Better understanding of diabetic retinopathy treatment
Monday, October 21 2013 | 00 h 00 min | News
Lowering blood glucose levels is not enough when treating diabetic retinopathy, according to German researchers.
Numerous proteins and molecules are involved in the process of optical signal transduction from the retina to the brain. Diabetic retinal damage leads to impaired function of these proteins. Scientists at Helmholtz Zentrum München (HMGU), in Munich, compared the concentrations of proteins in the retinas of non-diabetic mice, of mice with type 2 diabetes without treatment and of type 2 diabetic mice that were treated with the drug metformin. This treatment lowers blood glucose levels.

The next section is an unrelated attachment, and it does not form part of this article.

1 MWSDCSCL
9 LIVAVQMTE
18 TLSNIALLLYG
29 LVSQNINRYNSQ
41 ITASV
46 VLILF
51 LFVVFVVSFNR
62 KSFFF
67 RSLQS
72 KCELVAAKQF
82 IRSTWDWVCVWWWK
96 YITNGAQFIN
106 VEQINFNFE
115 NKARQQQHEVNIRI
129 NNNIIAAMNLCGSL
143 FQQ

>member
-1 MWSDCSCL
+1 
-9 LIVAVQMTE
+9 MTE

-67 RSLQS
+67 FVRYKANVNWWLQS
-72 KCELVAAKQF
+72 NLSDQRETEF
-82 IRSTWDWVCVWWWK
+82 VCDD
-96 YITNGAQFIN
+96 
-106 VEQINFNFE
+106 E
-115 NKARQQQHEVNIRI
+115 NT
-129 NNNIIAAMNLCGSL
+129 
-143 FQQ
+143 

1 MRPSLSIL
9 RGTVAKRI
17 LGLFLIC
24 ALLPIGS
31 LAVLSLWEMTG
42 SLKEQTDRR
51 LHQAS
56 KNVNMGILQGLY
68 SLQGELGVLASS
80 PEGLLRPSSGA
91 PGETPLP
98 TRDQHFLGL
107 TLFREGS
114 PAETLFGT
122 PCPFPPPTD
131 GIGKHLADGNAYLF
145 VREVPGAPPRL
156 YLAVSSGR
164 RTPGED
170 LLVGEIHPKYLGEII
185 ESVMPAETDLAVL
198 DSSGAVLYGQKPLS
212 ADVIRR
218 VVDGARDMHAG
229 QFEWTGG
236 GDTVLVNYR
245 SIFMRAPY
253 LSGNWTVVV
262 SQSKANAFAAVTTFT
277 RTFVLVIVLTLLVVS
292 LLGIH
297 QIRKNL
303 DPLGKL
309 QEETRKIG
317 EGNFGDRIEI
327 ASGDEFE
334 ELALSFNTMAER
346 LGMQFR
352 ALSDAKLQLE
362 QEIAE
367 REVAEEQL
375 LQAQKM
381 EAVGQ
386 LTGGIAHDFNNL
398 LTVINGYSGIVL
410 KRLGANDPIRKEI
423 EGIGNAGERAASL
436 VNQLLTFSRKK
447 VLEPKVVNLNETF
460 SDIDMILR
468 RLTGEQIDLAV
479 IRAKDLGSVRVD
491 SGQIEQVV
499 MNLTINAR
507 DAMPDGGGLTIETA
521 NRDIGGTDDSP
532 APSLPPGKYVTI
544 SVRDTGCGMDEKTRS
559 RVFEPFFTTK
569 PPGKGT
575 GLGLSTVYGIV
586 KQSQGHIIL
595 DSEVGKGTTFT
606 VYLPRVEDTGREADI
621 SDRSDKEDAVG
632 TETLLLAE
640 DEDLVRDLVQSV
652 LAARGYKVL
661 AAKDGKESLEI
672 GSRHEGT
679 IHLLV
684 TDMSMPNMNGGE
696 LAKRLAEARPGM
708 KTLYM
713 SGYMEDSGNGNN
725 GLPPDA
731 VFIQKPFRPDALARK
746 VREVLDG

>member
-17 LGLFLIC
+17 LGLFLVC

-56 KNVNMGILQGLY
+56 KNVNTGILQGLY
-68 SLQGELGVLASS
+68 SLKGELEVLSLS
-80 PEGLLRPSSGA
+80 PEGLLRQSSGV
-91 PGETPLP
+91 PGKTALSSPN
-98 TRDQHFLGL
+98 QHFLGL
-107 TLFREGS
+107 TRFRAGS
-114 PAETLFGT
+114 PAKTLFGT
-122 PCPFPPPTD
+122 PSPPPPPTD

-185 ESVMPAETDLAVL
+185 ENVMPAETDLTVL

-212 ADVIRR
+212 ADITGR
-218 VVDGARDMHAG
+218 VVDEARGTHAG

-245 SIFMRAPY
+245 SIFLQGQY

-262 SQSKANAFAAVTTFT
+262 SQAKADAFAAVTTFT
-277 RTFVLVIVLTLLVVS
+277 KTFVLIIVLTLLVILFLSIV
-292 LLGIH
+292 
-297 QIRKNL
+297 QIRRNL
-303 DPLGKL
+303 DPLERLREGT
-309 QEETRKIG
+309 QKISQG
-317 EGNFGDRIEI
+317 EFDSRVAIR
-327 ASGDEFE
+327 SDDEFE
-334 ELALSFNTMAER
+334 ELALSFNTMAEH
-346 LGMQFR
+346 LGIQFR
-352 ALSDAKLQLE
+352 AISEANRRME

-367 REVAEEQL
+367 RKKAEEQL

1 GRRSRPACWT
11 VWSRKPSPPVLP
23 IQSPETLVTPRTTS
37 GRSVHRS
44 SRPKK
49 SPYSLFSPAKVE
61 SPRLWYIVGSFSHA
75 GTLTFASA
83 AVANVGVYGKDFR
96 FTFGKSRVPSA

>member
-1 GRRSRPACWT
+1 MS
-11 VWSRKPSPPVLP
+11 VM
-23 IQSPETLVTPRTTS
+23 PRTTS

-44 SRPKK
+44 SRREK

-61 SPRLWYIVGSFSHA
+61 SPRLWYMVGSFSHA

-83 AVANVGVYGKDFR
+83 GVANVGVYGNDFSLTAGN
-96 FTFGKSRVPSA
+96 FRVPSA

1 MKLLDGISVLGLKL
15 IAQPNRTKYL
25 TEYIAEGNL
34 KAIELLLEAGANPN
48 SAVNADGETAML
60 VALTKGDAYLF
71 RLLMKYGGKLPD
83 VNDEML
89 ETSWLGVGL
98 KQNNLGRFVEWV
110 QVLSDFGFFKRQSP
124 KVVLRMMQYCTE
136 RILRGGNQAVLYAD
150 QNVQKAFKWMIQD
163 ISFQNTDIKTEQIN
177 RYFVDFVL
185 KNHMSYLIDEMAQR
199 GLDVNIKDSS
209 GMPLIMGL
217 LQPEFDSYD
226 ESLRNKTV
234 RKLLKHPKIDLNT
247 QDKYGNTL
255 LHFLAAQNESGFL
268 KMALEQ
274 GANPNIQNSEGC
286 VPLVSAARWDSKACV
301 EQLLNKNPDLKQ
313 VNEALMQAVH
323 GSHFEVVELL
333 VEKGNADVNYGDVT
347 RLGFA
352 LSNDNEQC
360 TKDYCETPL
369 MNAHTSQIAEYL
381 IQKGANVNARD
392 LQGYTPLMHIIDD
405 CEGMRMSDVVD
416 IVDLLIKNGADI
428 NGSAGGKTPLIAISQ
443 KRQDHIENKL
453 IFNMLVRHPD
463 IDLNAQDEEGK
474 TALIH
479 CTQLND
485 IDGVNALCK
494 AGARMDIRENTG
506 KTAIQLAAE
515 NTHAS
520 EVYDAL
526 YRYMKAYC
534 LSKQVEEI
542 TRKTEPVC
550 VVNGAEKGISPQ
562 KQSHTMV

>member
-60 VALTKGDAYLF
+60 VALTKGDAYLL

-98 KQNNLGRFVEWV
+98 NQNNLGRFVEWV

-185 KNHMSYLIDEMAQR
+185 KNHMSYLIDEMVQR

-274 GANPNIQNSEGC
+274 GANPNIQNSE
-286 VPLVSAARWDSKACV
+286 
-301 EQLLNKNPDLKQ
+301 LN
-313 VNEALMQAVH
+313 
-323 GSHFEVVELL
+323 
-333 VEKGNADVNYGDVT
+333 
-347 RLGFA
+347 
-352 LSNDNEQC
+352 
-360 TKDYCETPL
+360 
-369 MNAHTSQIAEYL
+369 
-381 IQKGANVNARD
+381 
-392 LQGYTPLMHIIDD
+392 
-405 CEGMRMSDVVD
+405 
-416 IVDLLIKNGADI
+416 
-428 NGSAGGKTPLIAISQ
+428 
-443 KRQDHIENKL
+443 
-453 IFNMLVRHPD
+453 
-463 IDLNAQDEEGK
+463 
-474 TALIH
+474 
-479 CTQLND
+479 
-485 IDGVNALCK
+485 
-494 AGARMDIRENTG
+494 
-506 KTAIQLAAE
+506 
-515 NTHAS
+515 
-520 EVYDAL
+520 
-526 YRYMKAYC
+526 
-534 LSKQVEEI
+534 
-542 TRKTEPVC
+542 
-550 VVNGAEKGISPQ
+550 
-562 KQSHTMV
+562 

In total, 98 proteins were less abundant in the diabetic animals. About half of the proteins were normalized by treatment with metformin, while the others remained insufficient. Among these was the protein VGLUT1, which is essential for visual signal transduction.
“Our results show that normalized blood glucose levels alone are not sufficient to fully treat diabetic retinopathy,” said Dr. Alice Ly, a lead author of the study. “In further studies we want to examine how different combination therapies affect the retinal proteins, in order to achieve a better understanding of the causes and treatment of this diabetes complication.”